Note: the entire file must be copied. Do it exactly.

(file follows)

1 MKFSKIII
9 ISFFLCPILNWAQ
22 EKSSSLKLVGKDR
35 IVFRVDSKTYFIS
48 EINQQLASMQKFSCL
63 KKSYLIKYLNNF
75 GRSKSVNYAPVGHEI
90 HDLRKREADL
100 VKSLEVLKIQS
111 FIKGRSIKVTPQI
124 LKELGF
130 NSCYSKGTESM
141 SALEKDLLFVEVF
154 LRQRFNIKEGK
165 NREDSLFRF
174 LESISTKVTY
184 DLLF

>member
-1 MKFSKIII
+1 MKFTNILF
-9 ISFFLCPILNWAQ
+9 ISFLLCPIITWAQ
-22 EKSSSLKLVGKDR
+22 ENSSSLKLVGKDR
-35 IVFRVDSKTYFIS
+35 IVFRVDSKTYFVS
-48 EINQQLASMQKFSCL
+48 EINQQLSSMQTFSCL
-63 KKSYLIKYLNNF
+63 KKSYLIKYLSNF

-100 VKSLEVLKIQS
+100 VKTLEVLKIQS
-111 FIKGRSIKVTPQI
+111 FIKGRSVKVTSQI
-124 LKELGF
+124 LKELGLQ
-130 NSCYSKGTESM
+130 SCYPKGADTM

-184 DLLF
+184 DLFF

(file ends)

1 MKFSKIII
9 ISFFLCPILNWAQ
22 EKSSSLKLVGKDR
35 IVFRVDSKTYFIS
48 EINQQLASMQKFSCL
63 KKSYLIKYLNNF
75 GRSKSVNYAPVGHEI
90 HDLRKREADL
100 VKSLEVLKIQS
111 FIKGRSIKVTPQI
124 LKELGF
130 NSCYSKGTESM
141 SALEKDLLFVEVF
154 LRQRFNIKEGK
165 NREDSLFRF
174 LESISTKVTY
184 DLLF

>member
-1 MKFSKIII
+1 MKFTNILF
-9 ISFFLCPILNWAQ
+9 ISFLLCPIITWAQ
-22 EKSSSLKLVGKDR
+22 ENSSSLKLVGKDR
-35 IVFRVDSKTYFIS
+35 IVFRVDSKTYFVS
-48 EINQQLASMQKFSCL
+48 EINQQLSSMQTFSCL
-63 KKSYLIKYLNNF
+63 KKSYLIKYLSNF

-100 VKSLEVLKIQS
+100 VKTLEVLKIQS
-111 FIKGRSIKVTPQI
+111 FIKGRSVKVTSQI
-124 LKELGF
+124 LKELGLQ
-130 NSCYSKGTESM
+130 SCYPKGADTM

-184 DLLF
+184 DLFF